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How to Read a Painting

How to Read a Painting
How to Read a Painting

    Art is a great status symbol in modern society and because of that it can be quite intimidating to the casual viewer. For many the first impulse is to blow it off, to see it as a worthless plaything for the rich and boring. This is too bad, not only because art can be a great source of pleasure in our lives, but because even a passing acquaintance with art can enrich and deepen our understanding of the world around us.

    Fortunately, developing a casual understanding of art is not all that difficult. It is true that some people devote their entire lives to studying the minutest details of an artists’ work, but there’s no need to become an expert to have a meaningful relationship with art. All it takes is a moderate attention to detail, a little bit of patience, and a willingness to reflect on your own feelings.

    Here, I’ll show you a quick way to approach and appreciate a painting, although the ideas here can be applied to works in other mediums (sculpture, drawing, even architecture and fashion) quite easily. There’s no shortcut to understanding I can give; great art rewards the hundredth viewing as much as he first, and you can spend a lifetime pondering the decisions an artist made in one painting. Instead, I’ll try to give you a process to follow that will help you get the most out of a painting the first time you see it.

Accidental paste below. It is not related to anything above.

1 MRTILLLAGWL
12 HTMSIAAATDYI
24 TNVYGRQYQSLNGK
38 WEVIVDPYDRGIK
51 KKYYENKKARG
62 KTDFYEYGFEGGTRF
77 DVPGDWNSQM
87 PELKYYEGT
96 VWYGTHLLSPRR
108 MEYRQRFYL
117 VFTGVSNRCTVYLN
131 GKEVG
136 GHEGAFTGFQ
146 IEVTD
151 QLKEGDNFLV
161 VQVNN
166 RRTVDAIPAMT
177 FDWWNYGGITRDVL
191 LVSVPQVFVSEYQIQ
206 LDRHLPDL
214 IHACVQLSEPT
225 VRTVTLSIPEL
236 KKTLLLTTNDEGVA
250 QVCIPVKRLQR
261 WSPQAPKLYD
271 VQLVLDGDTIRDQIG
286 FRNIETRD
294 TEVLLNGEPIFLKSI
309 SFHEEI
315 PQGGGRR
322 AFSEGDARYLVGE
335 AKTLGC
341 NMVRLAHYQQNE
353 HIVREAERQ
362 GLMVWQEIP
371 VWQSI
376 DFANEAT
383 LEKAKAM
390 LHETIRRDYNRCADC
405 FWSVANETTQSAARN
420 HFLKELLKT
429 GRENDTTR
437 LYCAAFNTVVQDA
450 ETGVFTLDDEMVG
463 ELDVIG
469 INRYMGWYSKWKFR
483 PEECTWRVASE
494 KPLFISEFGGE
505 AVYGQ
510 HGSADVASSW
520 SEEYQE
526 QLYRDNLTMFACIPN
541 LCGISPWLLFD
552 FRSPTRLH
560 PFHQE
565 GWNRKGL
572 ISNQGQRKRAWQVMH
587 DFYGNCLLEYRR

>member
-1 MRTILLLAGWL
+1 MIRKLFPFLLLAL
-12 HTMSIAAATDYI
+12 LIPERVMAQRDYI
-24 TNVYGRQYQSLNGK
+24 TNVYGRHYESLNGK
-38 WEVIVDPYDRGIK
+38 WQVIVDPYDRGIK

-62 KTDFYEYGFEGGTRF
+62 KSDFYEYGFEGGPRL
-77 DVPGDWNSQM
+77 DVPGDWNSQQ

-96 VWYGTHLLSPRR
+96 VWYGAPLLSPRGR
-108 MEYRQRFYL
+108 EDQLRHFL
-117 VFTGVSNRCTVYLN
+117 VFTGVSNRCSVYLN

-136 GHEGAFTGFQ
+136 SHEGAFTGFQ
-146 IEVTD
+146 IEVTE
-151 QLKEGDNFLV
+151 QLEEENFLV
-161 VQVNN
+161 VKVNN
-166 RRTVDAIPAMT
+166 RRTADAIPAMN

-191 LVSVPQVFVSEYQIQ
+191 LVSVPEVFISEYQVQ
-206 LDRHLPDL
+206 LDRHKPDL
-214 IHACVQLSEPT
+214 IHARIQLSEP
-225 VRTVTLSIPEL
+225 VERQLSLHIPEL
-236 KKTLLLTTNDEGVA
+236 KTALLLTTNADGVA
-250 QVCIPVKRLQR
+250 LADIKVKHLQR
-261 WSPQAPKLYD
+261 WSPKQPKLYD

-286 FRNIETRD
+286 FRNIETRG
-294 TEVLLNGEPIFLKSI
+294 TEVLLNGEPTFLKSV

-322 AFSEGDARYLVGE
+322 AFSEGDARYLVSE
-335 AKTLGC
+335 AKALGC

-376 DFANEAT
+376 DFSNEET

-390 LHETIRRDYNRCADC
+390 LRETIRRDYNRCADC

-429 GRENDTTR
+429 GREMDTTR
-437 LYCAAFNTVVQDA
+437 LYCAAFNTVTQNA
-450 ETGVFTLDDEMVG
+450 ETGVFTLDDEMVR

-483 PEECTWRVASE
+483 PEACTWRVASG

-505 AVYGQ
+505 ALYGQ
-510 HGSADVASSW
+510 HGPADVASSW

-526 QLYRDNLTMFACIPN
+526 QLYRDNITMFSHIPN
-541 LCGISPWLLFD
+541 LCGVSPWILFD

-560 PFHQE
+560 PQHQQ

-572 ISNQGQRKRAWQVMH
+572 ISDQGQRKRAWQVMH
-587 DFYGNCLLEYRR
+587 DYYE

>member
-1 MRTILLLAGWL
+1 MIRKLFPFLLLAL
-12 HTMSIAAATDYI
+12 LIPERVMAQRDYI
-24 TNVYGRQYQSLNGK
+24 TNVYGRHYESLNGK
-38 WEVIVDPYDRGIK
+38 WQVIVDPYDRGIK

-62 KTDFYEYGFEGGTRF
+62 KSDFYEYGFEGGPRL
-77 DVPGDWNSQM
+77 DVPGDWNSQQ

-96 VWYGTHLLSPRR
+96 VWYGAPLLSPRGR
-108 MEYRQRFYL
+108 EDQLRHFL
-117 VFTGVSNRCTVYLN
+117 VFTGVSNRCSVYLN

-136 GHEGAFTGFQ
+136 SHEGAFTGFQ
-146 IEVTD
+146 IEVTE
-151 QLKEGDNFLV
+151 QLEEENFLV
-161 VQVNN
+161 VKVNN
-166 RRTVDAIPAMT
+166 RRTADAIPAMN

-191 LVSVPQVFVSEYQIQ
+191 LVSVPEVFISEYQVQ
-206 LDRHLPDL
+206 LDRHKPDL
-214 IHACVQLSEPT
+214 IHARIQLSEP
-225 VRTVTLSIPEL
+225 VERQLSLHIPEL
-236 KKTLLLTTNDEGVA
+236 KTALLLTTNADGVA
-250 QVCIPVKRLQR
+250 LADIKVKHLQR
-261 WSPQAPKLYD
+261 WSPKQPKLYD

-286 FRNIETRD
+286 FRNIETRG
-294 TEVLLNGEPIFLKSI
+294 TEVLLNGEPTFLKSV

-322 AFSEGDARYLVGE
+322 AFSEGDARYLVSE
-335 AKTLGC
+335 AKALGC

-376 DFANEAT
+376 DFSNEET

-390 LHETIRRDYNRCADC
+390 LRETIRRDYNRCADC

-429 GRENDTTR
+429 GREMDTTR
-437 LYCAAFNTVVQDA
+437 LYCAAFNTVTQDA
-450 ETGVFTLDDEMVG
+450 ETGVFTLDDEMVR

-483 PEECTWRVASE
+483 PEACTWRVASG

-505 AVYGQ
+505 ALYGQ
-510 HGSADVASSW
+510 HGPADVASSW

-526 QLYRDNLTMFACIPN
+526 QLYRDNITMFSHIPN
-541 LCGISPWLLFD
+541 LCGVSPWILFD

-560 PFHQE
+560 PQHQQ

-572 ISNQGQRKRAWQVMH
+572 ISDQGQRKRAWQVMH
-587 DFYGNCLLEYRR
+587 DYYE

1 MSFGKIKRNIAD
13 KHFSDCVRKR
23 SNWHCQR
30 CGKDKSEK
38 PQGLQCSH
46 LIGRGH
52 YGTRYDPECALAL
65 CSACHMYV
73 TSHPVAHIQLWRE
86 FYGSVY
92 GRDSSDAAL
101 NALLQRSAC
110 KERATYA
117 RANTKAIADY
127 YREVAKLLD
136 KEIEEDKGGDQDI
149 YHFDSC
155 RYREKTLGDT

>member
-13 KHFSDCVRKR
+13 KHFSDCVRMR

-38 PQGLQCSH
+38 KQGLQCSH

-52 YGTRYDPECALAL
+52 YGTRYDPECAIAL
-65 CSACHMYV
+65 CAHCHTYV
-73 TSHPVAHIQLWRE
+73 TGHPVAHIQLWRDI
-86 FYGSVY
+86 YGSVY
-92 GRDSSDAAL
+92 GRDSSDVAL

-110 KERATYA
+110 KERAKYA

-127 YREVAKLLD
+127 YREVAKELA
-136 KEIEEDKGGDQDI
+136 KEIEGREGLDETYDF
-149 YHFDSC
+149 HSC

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    While I’m on the subject, a word about “great art”. Andy Warhol said that if you want to tell a good painting from a bad one, first look at a thousand paintings. There are no hard and fast rules about what makes a piece great, mediocre, or bad; remember, Van Gogh’s work was once considered amateurish and forgettable. There are, of course, standards that matter within the professional art world, but you don’t owe the professionals anything, so don’t worry too much about what they think qualifies as “great”.

    Take a Look

    Art should appeal to you first through your senses. That doesn’t mean a painting has to be beautiful to be good, but it must grab your eye in some way. Give a work a moment to do its thing — some works are intriguing in subtle ways. A work might grab your attention through its subject matter, it’s use of color, an interesting juxtaposition of objects, it’s realistic appearance, a visual joke, or any number of other factors.

    Breughel's Tower of Babel

      Once you’ve gotten an overall look at the painting, ask yourself “what’s this a picture of?” That is, what is the subject of the painting? The subject might be a landscape, a person or group of people, a scene from a story, a building or city scene, an animal, a still life (a collection of everyday items like a bowl of fruit, a pile of books, or a set of tools), a fantasy scene, and so on. Some paintings won’t have a subject — much of the work of the 20th century is abstract, playing with form and color and even the quality of the paint rather than representing reality.